Last week’s column focused on a beach close to home at Don Carter State Park. This week, we will take a look at two additional peaches, Driftwood Beach on Jekyll Island and the beaches of Cumberland Island

Romantic: Driftwood Beach on Jekyll Island

What is it about beaches and driftwood? By itself, a beach is sand and sun and water. But throw in a little driftwood and the “romance” factor goes up. Why is driftwood romantic? I don’t know, but it is – and the best place to find it is (get ready) at Driftwood Beach on the extreme north end of Jekyll Island.

Driftwood Beach is just what the name suggests. That name comes from a forest of driftwood that seems to emerge from the sand. This driftwood forest formed over the years as the north end of the island has gradually, but inexorably eroded away. (In fact, the whole island is actually creeping south as the north end erodes and the south end grows.) As the north end has receded and forest has been displaced by beach, the trees that once grew on the displaced land succumbed to the salt and became driftwood-in-place. The result? A driftwood forest. It’s enchanting and beautiful.

Driftwood Beach is easy to access from the Clam Creek picnic area. You’ll also find a number of beach access points on North Beach View Drive; simply park in one of the designated parking areas and make the short walk north along the shore to the Driftwood Beach.

When you visit Jekyll Island, note that you’ll need to purchase a parking pass. This pass gives you access to many of the island’s public outdoor areas. Daily, multi-day and annual passes are available. Bicycles and pedestrians can enter at no charge.

In addition to Driftwood Beach, there are other beachgoing opportunities on Jekyll Island, too. But for sheer romance, Driftwood Beach simply cannot be beat.

Learn more about visiting Jekyll Island at www.jekyllisland.com.

Remote: The beaches of Cumberland Island

For many beach lovers, Georgia’s ultimate beach experience is found on Cumberland Island, the state’s southernmost barrier island. Thanks to Cumberland Island National Seashore, you have the opportunity experience backcountry adventure and explore beaches that must be seen to be believed.

A trip to Cumberland Island begins at the town of St. Marys, Georgia. From there, a ferry takes you to the island. Once on the island, you’ll find a variety of beach experiences waiting for you.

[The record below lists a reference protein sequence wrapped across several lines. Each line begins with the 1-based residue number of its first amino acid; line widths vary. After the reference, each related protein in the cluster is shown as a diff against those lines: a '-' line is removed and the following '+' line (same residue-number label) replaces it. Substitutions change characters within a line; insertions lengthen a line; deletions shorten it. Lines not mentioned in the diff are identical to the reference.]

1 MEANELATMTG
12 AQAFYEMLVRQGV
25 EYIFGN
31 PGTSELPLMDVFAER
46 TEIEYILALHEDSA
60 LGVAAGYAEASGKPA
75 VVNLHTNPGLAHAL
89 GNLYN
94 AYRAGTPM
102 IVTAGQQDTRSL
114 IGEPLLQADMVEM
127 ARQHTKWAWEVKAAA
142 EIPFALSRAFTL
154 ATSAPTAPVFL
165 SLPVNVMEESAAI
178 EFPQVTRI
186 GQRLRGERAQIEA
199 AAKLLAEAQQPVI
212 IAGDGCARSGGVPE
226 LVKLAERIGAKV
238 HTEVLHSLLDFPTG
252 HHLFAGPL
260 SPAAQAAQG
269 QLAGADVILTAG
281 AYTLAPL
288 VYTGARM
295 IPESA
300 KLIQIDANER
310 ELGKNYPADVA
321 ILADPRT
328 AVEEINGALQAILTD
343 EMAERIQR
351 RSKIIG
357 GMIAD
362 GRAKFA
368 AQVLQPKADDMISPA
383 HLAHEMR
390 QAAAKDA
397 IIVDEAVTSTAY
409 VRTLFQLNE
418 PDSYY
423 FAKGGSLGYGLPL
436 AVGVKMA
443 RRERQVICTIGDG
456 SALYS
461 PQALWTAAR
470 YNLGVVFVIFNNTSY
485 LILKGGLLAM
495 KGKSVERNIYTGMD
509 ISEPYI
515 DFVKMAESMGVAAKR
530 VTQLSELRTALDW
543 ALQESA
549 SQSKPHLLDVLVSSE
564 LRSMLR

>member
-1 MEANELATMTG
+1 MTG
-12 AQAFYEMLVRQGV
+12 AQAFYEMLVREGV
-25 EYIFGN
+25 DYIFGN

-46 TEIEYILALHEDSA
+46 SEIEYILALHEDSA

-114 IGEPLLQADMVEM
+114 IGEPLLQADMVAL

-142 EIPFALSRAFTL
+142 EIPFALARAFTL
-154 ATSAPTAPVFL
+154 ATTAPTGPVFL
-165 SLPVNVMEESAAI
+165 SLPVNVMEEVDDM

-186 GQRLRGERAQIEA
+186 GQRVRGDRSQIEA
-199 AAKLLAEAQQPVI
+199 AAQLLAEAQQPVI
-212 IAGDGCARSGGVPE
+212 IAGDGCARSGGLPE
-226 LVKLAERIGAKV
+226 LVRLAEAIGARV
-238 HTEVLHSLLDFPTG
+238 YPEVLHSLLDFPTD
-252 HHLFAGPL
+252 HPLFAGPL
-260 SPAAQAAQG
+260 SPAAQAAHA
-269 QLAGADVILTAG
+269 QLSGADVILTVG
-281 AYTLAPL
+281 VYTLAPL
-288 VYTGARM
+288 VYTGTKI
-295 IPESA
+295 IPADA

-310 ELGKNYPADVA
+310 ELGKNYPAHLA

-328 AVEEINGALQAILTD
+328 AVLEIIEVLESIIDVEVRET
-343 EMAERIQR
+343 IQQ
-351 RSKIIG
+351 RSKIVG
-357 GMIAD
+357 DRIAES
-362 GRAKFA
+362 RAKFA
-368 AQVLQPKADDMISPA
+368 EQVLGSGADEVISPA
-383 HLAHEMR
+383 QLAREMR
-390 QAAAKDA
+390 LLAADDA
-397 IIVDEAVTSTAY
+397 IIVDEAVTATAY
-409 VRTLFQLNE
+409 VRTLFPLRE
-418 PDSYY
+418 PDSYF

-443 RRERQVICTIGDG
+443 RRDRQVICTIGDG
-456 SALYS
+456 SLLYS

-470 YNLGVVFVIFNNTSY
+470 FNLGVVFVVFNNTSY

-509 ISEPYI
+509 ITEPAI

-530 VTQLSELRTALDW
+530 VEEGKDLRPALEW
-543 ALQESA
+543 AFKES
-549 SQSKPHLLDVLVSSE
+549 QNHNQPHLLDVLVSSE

Day visitors will want to focus on Sea Camp Beach near the south end of the island, just over a half-mile from Sea Camp Dock. It’s a perfect destination for a day trip, and you’ll have plenty of time for beachcombing before returning to the ferry for the trip back to St. Marys.

Of course, you may want to reserve a spot at Sea Camp Campground and stay longer. The largest and most developed of the campgrounds on Cumberland Island, Sea Camp features restrooms, cold showers, drinkable water, fire rings with grills and picnic tables. Just note that campsites there are in high demand, and this campground is often fully booked. Make reservations early.

Want a little more wilderness with your beach adventure? Check out Stafford Beach Campground about 3.5 miles from Sea Camp Dock. It’s smaller and more primitive than Sea Camp, though it too offers restroom facilities, cold showers and fire rings. Water is available, but must be treated. A short trail leads from this campground to the beach.

For those seeking the ultimate in solitude, there are three primitive campgrounds (Hickory Hill, Yankee Paradise and Brickhill Bluff) even farther north within the island’s designated wilderness area. This is totally an on-your-own hike-in adventure – as the National Park Service website puts it, “Campers should be well prepared, have proper gear, be knowledgeable in its use and self reliant.” There are no restrooms, no showers and no campfires permitted (portable camp stoves must be used for cooking). Water comes from nearby sulphur wells and must be treated before use. It’s not for the faint of heart.

But if you’re up to the challenges, the Park Service adds, you’ll find “solitude, beauty and an escape like no other.”

I’ve camped at some of those sites, and it really is a unique experience that you’ll never forget.

And the beaches, as you might imagine, are exquisite.

If you’re camping, note that you are responsible for transporting your gear from Sea Camp Dock to your campsite – in other words, you have to carry it in. But you won’t mind the hiking. It’s a small price to pay for a beach experience like the one waiting for you on Cumberland Island.

Learn more about Cumberland Island National Seashore at https://www.nps.gov/cuis/index.htm.

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